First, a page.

Preserving Local Dialect
Our local, Craven dialect is dying out
It’s natural in a period of Globalisation that local dialect would die out. Right?
2017 marked 100 years since the death of a Settle and Craven legend, temperance advocate and Craven dialect poet – Tom Twisleton (1845 – 1917).
We wanted to celebrate the work he did in our community and bring it to life for the next generation.
With support from the Heritage Lottery Funds Young Roots Programme we supported young people to tell the story of this local legend for modern audiences.
With these funds, we were able to employ a Heritage Project Office, Hazel Richardson who really helped to bring this story to life.
Young volunteers from Settle College and Leeds Trinity University worked tirelessly researching Tom Twisleton. They discovered that he was an active member of the local Zion church which influenced his poetry as he wrote about religious celebrations like Christmas. They also interviewed Twisleton descendants so we now know more about his life and legacy. His straight-talking, no-nonsense humor makes his poems shine with a refreshing integrity. You can find out more about Tom’s life by buying our family activity book here.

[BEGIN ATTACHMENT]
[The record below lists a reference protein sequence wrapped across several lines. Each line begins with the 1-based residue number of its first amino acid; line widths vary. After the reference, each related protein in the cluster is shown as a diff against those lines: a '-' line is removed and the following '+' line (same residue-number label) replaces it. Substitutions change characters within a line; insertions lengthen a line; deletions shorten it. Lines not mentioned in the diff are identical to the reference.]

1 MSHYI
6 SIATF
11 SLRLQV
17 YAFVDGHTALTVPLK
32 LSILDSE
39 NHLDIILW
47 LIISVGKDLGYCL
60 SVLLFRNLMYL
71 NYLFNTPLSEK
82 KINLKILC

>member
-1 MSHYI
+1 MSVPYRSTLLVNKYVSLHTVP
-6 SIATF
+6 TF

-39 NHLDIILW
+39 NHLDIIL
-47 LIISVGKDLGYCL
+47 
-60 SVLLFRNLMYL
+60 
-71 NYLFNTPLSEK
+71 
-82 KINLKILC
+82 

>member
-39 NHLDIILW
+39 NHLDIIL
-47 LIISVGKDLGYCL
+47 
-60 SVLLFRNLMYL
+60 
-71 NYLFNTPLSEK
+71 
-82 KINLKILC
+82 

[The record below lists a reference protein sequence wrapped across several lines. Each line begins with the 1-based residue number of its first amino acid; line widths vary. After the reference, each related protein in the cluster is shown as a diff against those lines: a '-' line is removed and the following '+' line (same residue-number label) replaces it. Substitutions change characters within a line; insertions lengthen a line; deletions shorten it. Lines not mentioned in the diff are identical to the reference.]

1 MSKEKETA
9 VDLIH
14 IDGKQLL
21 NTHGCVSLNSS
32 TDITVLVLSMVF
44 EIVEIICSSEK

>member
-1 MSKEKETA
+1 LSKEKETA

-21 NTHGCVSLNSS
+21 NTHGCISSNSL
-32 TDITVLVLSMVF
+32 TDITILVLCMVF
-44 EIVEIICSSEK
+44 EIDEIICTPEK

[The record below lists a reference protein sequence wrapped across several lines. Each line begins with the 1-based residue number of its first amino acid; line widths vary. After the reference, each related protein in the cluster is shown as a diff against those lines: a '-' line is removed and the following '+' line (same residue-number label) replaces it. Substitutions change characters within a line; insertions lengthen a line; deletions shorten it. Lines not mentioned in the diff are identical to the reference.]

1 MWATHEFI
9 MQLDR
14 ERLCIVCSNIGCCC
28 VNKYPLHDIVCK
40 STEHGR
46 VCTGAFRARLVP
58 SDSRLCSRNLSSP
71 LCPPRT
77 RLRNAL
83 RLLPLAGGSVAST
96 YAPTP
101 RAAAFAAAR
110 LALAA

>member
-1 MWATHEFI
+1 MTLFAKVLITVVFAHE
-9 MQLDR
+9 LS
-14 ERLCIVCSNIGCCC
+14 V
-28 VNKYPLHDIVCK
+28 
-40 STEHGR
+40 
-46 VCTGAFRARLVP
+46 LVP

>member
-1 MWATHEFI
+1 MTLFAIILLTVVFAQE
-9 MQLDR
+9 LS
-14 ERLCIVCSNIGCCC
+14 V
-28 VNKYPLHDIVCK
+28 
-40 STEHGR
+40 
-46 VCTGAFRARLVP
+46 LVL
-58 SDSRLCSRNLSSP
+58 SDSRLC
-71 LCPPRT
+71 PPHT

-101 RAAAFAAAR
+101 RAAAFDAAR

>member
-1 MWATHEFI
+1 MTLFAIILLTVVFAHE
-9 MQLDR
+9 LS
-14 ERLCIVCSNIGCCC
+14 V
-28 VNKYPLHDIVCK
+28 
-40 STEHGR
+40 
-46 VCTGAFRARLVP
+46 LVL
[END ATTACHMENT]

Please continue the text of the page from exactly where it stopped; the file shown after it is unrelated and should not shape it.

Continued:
With support from Hazel, young people created a book, walking and skateboarding trail, a Family Fun Day, one of the best-attended exhibitions on record at our local museum The Folly and more.
Catherine Sawyer received special thanks for her commitment to the project. She was awarded ‘Young citizen of the Year’ by North Yorkshire’s Community Awards and the Young Volunteer of the Year award at Craven District Councils Community Champions Awards. Her favorite Craven phrase is: “Yusterneet” which translates to “last night.”
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